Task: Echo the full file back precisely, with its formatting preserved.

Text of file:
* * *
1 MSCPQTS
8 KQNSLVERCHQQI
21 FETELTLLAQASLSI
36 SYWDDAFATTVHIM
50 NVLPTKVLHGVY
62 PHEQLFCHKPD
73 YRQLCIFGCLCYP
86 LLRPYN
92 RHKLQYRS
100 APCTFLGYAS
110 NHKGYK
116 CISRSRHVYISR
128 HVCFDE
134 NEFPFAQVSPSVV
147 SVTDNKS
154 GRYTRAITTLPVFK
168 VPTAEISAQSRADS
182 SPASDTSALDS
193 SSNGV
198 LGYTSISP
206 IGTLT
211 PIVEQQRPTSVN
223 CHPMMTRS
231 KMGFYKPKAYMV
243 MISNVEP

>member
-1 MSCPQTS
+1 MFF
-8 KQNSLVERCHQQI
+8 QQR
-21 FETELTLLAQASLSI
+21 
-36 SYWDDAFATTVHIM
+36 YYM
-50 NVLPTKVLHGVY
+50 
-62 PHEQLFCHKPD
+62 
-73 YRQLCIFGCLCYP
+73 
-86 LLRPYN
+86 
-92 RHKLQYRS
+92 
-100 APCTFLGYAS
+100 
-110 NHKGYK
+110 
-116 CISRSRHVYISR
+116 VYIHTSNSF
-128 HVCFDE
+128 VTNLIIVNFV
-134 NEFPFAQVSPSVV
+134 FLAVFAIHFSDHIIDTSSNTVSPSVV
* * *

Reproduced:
1 MSCPQTS
8 KQNSLVERCHQQI
21 FETELTLLAQASLSI
36 SYWDDAFATTVHIM
50 NVLPTKVLHGVY
62 PHEQLFCHKPD
73 YRQLCIFGCLCYP
86 LLRPYN
92 RHKLQYRS
100 APCTFLGYAS
110 NHKGYK
116 CISRSRHVYISR
128 HVCFDE
134 NEFPFAQVSPSVV
147 SVTDNKS
154 GRYTRAITTLPVFK
168 VPTAEISAQSRADS
182 SPASDTSALDS
193 SSNGV
198 LGYTSISP
206 IGTLT
211 PIVEQQRPTSVN
223 CHPMMTRS
231 KMGFYKPKAYMV
243 MISNVEP

>member
-1 MSCPQTS
+1 MFF
-8 KQNSLVERCHQQI
+8 QQR
-21 FETELTLLAQASLSI
+21 
-36 SYWDDAFATTVHIM
+36 YYM
-50 NVLPTKVLHGVY
+50 
-62 PHEQLFCHKPD
+62 
-73 YRQLCIFGCLCYP
+73 
-86 LLRPYN
+86 
-92 RHKLQYRS
+92 
-100 APCTFLGYAS
+100 
-110 NHKGYK
+110 
-116 CISRSRHVYISR
+116 VYIHTSNSF
-128 HVCFDE
+128 VTNLIIVNFV
-134 NEFPFAQVSPSVV
+134 FLAVFAIHFSDHIIDTSSNTVSPSVV